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Web Designers vs. Developers: Which do You Need?
Ready for a new website? You may consider outsourcing to a designer or developer (or both)*. Read on (or take this quick quiz) to learn the...
Take full advantage of the new and improved HubSpot CMS experience with the CLEAN theme.
Have a question and looking for an answer? I've likely got a video for that or an article that covers it.
Google PageSpeed Insights is the gold standard in analyzing the speed and performance of a website. Here is how CLEAN Pro ranks. Not too shabby for a media-rich page.
Report generated: Tues, March 7, 2023, based on Home Page - Opt 1.
9 min read
Miriam-Rose LeDuc : November 12, 2021
Wondering which website platform is right for you? I’m here to help you weigh the pros and cons of a few key players: WordPress, Squarespace, and the HubSpot CMS.
Full disclosure; Helpful Hero’s CLEAN Theme is built for the HubSpot platform. However, we recognize HubSpot (as much as we love it!) may not be the best fit for your business. There's no one-size-fits-all solution here, so take your skill level, available time and budget, and business goals into account when comparing the options.
We’ll look at a handful of factors that play into this important decision:
Before we dive in, you’ll want to have a plan. What does your site need to do? Will you need a blog? What about forms to capture lead info? How many pages will you need? Once you’ve answered these questions for your business, you’ll have a much clearer picture of which features will be relevant to you.
Check out this tutorial to get started creating your website redesign roadmap.
Got your site structure and feature list ready? Let’s rock and roll.
Depending on your business needs, the cost of any of these services can range from $16 to over $1000 per month. You'll have some costs upfront regardless of which platform you choose (like your domain, probably between $10 and $20 per year). As far as the pricing for each one goes, I’ll stick with the lowest price tier to give you an idea of what to expect when you’re just getting started.
WordPress.org (not to be confused with the hosted WordPress.com) is free, open-source software, which means no pricing tiers. Yay! But before you get all giddy, there are some additional costs associated with this. You’ll have to pay for hosting, for example, which can range anywhere from a few bucks a month to a couple hundred (chances are, if you’re just getting started, you’ll have your needs met somewhere in the $2 - $15/month range), and may have to pay for certain features like plugins, depending on your requirements. Plus, you’ll want to check that your hosting service will help keep your site secure (more on that later), which means purchasing an SSL certificate.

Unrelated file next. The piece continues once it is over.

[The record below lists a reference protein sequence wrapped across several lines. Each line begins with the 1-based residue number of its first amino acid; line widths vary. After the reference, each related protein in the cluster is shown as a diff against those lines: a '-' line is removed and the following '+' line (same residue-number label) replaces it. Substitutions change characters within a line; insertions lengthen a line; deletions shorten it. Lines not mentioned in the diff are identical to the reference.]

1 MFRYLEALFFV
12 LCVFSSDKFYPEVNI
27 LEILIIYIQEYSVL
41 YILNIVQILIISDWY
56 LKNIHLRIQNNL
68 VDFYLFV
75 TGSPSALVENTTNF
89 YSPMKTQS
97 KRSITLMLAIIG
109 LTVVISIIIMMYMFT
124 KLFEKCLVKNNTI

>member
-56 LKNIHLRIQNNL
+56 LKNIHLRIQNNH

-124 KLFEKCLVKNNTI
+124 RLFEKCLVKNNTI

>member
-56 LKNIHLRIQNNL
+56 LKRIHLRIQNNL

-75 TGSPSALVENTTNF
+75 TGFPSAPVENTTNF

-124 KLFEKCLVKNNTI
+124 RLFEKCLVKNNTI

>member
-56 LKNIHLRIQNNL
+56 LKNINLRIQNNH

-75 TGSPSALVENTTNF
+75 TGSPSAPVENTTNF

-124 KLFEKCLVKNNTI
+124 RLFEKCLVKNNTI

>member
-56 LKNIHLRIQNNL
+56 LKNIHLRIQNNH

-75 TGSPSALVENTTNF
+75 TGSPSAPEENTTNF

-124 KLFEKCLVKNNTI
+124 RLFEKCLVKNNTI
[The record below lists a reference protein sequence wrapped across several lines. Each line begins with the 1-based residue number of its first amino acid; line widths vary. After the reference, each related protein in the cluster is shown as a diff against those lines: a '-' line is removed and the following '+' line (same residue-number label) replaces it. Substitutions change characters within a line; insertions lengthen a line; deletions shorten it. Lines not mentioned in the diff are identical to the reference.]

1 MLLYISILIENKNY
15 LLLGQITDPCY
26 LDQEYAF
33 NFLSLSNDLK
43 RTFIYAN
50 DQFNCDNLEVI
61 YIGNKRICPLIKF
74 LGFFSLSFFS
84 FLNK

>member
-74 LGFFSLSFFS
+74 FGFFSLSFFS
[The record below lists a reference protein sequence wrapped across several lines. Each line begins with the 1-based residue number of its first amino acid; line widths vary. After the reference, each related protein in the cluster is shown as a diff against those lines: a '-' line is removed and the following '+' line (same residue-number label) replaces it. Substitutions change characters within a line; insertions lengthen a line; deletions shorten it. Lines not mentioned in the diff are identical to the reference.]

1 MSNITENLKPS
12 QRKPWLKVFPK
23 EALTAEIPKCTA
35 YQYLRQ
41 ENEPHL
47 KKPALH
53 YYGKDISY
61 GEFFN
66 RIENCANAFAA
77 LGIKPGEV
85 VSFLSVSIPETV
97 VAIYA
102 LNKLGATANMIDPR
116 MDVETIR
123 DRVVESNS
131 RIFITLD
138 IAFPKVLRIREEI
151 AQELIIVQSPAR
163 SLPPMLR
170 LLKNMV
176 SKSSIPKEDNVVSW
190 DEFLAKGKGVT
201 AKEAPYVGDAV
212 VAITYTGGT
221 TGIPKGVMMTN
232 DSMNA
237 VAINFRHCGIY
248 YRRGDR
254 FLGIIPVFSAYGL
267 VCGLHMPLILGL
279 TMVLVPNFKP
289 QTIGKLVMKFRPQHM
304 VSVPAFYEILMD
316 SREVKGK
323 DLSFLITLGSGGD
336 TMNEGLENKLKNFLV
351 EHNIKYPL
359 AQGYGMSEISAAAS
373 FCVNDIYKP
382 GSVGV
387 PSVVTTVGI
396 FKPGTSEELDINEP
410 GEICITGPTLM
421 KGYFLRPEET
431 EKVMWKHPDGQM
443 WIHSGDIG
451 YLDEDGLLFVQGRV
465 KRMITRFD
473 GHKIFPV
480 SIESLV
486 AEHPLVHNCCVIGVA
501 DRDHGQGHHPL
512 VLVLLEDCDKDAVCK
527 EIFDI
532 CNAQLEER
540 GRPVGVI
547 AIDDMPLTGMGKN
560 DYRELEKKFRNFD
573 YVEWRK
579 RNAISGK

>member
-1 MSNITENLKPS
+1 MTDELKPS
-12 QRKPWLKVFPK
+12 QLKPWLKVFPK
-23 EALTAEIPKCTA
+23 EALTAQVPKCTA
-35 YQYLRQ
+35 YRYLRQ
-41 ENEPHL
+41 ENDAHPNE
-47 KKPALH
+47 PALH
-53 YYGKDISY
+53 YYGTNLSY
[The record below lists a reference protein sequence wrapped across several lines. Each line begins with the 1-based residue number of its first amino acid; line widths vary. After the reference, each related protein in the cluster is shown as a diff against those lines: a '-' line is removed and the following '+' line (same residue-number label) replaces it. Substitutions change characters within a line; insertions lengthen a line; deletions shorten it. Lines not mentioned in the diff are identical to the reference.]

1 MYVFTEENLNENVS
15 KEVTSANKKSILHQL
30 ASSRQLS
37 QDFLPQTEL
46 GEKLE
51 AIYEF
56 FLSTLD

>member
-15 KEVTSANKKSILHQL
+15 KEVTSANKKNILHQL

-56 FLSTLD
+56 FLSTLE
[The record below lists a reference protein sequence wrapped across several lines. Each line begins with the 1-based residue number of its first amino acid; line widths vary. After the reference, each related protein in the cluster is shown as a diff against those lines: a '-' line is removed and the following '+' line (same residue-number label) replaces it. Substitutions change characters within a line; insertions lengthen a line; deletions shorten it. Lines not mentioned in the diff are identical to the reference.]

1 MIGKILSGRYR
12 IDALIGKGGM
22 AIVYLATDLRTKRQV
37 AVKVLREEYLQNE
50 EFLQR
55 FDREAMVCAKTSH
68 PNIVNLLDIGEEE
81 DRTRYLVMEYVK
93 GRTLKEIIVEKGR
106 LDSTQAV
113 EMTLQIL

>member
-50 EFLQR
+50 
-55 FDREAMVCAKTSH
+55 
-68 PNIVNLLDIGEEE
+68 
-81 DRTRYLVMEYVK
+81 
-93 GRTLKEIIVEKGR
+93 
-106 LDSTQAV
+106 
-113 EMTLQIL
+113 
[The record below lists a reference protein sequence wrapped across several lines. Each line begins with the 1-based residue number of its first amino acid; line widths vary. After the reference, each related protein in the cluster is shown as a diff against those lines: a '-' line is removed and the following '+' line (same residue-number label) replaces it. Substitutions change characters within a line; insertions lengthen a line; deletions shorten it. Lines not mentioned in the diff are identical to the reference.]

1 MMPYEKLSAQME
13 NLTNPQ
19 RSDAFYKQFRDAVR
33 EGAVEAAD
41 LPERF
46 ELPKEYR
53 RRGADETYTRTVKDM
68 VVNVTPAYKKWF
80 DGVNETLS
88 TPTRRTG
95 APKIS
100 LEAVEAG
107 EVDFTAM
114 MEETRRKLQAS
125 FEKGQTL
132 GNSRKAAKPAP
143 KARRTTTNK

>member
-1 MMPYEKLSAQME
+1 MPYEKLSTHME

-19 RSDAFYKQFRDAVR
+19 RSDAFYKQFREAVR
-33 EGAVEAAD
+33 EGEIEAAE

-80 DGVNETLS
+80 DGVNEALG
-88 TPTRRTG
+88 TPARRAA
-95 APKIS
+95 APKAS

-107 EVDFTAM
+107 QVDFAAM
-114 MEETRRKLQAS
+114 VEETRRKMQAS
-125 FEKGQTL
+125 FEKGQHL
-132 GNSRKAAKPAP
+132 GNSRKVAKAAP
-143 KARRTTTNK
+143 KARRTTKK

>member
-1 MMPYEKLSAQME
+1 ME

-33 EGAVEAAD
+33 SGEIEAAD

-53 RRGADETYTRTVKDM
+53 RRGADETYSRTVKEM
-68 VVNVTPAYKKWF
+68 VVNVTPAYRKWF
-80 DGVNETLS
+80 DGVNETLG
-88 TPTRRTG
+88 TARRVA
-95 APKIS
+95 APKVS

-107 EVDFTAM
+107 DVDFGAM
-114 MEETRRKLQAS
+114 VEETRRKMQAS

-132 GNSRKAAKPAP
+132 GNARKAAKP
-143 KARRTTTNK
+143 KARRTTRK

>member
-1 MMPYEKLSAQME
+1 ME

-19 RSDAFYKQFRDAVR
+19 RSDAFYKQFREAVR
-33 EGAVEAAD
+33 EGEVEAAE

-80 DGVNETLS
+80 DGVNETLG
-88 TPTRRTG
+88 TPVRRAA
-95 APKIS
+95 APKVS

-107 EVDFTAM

The real question here is whether or not you’d like to design the site yourself or hire someone to do it for you. WordPress does have a steeper learning curve than other platforms, so depending on your comfort and skill level, you may prefer to outsource.
If you decide to hire someone to help you with your WordPress development, be prepared to invest some money upfront (anywhere from a few hundred to over a thousand bucks). And remember, if you need support for ongoing maintenance or edits, that will rack up the price over the long run too.
Building a Squarespace site requires a smaller initial investment (ideal if you need to launch your website on a schedule and a budget). Their Personal subscription starts at $16/month (as cheap as $144/year on their 12-month agreement) and includes hosting and basic security features.
HubSpot's new CMS (Content Management System) Free plan has a lot to offer if you want to get a small but secure website up and running quickly. Our data shows that HubSpot users can make their sites live in as little as one week. Coupled with the free CRM (Customer Relationship Management), other free tools, and native integrations with email automation platforms like MailerLite, you also get built-in marketing functionality.
If you need to go beyond the CMS Free limit of 25 website pages, the HubSpot Starter plan starts at just $23/month and could be a cost-effective choice. Read more about what’s included in CMS Starter Hub here.
This is key for eliminating potential bottlenecks. Remember that your business and website are ever-evolving. You’ll need to make updates over time. Be careful before committing to a platform or design company that makes it difficult, expensive, or time-consuming to make changes.
Like I mentioned above, WordPress can be a little more technical. Its ease of use depends on your skill level, which is why many marketers prefer to save themselves time by hiring a developer to build their WordPress site.
WordPress doesn’t come with drag and drop design out of the box. However, plugins like the popular Elementor have free versions that make designing with WordPress a little easier.
Also, WordPress won’t save your changes automatically the way some other platforms will. So remember to hit publish and save your work as you go.